The Lights Are Going Down on a Throwaway Equipment Culture

Simply throwing out electrical equipment and updating to ‘this year’s model’ is wasteful, expensive and causes problems of pollution and toxins, especially in emerging economies. It does not have to be this way.  

 

“We have noticed that the vast majority of issues that organizations tend to blame on software are actually about hardware components and can be repaired,” says Willian Santos of ABI Electronics. PCB components can be recovered, repaired and replaced as good as new. 

Even better than that: the components can be fine-tuned to become more appropriate to the needs of the user or to perform at a higher standard, like after-sales tuning of automobiles. 

On top of that, the cost of recover, repair and reuse can be very cost-effective. It can be less than 10% of the cost of new equipment. 

ABI Electronics first appeared on the radar with news of several contract wins across the world, with air forces, other military forces, and rapid transit systems. Metro Sao Paulo in Brazil, one of the largest cities in the world, has been practicing scheduled maintenance, servicing and repair of electronic components in its trains and traffic control systems for decades, as has the UK’s Royal Air Force, which means that the principle and technology is established.  

60 million tonnes of electronic waste is thrown away across the world, every year. Pressure on the environment and from consumers and environmental lobbies mean that this level of disposal is unacceptable.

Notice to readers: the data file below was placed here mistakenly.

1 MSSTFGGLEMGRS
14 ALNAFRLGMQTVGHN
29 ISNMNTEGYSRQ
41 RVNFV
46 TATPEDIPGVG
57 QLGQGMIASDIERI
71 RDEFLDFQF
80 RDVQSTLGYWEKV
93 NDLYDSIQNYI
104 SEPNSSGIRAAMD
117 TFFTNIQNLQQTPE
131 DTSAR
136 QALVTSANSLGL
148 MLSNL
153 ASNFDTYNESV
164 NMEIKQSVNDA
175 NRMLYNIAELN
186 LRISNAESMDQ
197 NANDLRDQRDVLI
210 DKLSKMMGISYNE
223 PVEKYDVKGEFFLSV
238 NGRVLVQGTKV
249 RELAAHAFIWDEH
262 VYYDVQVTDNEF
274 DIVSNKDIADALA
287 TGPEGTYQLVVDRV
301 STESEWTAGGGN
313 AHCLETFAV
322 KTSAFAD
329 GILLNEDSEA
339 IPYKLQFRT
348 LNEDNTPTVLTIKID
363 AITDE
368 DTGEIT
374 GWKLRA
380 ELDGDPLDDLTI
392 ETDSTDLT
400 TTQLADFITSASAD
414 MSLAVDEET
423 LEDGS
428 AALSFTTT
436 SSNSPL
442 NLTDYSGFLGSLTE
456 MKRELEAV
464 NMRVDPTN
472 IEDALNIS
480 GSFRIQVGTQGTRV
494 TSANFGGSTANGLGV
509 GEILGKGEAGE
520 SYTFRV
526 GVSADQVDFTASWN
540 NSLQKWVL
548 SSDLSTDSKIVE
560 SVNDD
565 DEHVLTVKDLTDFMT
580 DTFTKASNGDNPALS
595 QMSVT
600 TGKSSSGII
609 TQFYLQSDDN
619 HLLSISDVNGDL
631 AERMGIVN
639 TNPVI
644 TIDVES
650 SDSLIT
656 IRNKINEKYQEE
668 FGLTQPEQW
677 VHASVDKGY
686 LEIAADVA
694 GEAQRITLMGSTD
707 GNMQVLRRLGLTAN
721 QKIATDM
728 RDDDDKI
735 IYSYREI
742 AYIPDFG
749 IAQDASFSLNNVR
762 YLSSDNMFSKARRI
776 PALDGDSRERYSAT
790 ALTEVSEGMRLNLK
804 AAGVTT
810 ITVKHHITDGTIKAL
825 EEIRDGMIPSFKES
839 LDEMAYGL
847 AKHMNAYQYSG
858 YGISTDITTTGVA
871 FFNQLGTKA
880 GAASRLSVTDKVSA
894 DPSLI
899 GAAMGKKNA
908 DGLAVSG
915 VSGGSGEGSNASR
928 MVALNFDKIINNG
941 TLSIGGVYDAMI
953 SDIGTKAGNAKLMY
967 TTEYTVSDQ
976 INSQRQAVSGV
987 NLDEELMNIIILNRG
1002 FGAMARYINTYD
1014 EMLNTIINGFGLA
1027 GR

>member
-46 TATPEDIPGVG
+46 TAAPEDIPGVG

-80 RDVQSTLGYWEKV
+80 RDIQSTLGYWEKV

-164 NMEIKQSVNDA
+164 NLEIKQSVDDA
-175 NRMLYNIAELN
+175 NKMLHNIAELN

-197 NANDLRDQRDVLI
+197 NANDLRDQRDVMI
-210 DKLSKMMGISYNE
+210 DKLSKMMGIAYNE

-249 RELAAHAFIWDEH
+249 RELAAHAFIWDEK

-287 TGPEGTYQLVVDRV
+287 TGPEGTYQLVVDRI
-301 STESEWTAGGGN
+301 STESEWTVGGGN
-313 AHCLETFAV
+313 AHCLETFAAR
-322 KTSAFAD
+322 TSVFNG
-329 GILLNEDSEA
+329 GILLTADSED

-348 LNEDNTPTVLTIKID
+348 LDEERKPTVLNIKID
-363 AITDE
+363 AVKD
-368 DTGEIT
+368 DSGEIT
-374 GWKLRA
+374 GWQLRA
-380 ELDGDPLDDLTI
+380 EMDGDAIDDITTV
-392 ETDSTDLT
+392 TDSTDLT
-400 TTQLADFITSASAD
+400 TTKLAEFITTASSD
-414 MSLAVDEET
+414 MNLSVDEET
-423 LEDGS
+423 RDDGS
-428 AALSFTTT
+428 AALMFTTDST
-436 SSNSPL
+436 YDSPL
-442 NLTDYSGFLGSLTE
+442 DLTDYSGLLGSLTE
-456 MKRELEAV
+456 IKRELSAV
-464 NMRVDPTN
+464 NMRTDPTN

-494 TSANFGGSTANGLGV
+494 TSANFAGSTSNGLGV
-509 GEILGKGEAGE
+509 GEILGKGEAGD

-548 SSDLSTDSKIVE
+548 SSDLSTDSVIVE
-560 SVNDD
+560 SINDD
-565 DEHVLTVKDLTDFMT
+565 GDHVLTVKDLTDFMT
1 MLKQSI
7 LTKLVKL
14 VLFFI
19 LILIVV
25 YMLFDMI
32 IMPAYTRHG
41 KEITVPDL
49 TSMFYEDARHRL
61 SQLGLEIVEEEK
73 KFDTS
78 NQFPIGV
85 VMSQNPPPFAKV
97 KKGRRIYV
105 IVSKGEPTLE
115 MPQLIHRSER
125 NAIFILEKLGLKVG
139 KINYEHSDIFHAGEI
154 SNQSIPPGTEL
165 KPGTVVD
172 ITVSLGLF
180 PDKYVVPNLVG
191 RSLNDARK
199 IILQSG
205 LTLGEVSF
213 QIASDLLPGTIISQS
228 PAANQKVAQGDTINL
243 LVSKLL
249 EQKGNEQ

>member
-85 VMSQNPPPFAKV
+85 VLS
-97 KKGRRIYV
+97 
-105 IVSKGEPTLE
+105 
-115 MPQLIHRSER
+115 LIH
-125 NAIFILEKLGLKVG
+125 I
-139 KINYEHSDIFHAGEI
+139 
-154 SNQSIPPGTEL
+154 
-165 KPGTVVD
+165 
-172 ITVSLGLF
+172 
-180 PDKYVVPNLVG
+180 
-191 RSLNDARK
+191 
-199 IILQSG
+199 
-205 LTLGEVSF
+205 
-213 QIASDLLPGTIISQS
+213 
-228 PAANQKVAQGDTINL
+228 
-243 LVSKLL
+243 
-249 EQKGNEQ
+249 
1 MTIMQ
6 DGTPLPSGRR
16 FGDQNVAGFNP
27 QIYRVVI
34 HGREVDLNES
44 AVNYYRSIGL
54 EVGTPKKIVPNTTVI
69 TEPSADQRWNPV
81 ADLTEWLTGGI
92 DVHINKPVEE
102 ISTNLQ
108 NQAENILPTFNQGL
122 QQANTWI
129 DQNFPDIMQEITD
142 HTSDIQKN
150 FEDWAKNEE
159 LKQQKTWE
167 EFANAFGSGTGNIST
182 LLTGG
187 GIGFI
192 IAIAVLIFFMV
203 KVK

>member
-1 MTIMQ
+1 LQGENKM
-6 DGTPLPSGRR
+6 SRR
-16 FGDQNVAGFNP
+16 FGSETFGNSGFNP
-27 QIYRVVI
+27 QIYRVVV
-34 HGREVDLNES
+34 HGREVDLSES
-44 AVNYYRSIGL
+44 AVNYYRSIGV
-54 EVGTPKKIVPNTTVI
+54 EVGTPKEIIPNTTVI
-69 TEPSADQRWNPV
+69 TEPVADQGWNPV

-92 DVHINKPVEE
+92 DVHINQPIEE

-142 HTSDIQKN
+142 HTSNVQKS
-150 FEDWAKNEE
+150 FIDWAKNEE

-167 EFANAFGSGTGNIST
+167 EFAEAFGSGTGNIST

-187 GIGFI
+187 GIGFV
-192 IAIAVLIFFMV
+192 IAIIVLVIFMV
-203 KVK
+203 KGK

While a lot of OEMs are wedded to the model of selling new capital equipment as often and as much as possible, the world is changing. Equipment life will be extended, one way or another, either by the customer using equipment and training modules from ABI Electronics or similar companies, or the OEMs can do it themselves. They can offer a 360-degree package, that will include maintenance, service and repair, along the servitization model. 

As it is routine for repaired equipment to operate to at least the same standard as new units, there is little excuse for the traditional model to persist. The lights are going down on the throwaway society. 

The Covid-19 pandemic has further emphasised the value of repair over replacement. New equipment takes time to arrive and may require training of operatives and users. Equipment that is already on site and is monitored by the maintenance department and can be quickly fixed on site, offers more uptime and availability. 

This may require a rethink in colleges and universities, who are turning out people who know only how to create apps. The need for skills in repair and maintenance is growing and is likely to accelerate, as more businesses adopt the circular economy approach, to put servitization to work for them and to extend useful equipment life.  

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